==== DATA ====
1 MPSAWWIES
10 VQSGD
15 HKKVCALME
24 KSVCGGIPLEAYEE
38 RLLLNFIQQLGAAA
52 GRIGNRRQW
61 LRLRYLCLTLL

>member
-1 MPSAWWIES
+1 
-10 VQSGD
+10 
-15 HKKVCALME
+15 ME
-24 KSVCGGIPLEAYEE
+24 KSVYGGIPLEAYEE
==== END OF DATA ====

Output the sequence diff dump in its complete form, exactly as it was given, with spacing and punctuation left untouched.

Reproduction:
1 MPSAWWIES
10 VQSGD
15 HKKVCALME
24 KSVCGGIPLEAYEE
38 RLLLNFIQQLGAAA
52 GRIGNRRQW
61 LRLRYLCLTLL

>member
-1 MPSAWWIES
+1 
-10 VQSGD
+10 
-15 HKKVCALME
+15 ME
-24 KSVCGGIPLEAYEE
+24 KSVYGGIPLEAYEE